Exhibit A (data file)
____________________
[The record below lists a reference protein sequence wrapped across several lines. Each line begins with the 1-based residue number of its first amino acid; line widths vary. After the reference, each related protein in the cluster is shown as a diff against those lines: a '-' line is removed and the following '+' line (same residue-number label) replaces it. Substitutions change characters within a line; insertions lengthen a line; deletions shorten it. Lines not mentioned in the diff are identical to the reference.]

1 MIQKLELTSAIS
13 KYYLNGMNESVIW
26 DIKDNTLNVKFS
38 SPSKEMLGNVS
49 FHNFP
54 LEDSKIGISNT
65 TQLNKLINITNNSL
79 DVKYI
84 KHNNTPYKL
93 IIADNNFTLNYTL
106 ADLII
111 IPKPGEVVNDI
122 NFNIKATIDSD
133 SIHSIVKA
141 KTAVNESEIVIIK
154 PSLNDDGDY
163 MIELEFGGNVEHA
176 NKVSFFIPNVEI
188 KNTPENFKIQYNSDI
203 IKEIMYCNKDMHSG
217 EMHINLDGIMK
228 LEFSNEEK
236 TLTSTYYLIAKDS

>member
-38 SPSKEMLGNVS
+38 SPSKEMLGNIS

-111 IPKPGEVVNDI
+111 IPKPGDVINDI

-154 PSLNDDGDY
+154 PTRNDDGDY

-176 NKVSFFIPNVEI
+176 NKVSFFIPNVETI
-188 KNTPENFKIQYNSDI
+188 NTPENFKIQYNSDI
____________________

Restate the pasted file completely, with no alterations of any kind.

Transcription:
[The record below lists a reference protein sequence wrapped across several lines. Each line begins with the 1-based residue number of its first amino acid; line widths vary. After the reference, each related protein in the cluster is shown as a diff against those lines: a '-' line is removed and the following '+' line (same residue-number label) replaces it. Substitutions change characters within a line; insertions lengthen a line; deletions shorten it. Lines not mentioned in the diff are identical to the reference.]

1 MIQKLELTSAIS
13 KYYLNGMNESVIW
26 DIKDNTLNVKFS
38 SPSKEMLGNVS
49 FHNFP
54 LEDSKIGISNT
65 TQLNKLINITNNSL
79 DVKYI
84 KHNNTPYKL
93 IIADNNFTLNYTL
106 ADLII
111 IPKPGEVVNDI
122 NFNIKATIDSD
133 SIHSIVKA
141 KTAVNESEIVIIK
154 PSLNDDGDY
163 MIELEFGGNVEHA
176 NKVSFFIPNVEI
188 KNTPENFKIQYNSDI
203 IKEIMYCNKDMHSG
217 EMHINLDGIMK
228 LEFSNEEK
236 TLTSTYYLIAKDS

>member
-38 SPSKEMLGNVS
+38 SPSKEMLGNIS

-111 IPKPGEVVNDI
+111 IPKPGDVINDI

-154 PSLNDDGDY
+154 PTRNDDGDY

-176 NKVSFFIPNVEI
+176 NKVSFFIPNVETI
-188 KNTPENFKIQYNSDI
+188 NTPENFKIQYNSDI